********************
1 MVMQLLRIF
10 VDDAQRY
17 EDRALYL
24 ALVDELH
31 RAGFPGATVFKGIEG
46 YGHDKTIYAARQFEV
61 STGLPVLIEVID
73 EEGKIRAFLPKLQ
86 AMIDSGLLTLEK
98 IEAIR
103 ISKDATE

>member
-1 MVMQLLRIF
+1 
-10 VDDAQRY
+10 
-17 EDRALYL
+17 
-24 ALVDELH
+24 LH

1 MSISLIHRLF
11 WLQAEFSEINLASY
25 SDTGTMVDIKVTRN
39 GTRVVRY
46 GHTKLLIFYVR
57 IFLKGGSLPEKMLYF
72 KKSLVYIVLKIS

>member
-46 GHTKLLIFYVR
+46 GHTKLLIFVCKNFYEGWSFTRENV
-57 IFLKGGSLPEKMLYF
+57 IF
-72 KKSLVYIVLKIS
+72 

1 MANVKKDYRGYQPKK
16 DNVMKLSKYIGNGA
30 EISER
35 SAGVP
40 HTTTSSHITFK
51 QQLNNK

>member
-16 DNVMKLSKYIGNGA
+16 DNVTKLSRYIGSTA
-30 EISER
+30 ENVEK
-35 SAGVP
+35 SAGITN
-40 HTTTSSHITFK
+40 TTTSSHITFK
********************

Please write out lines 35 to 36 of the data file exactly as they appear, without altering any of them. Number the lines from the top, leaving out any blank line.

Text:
1 MANVKKDYRGYQPKK
16 DNVMKLSKYIGNGA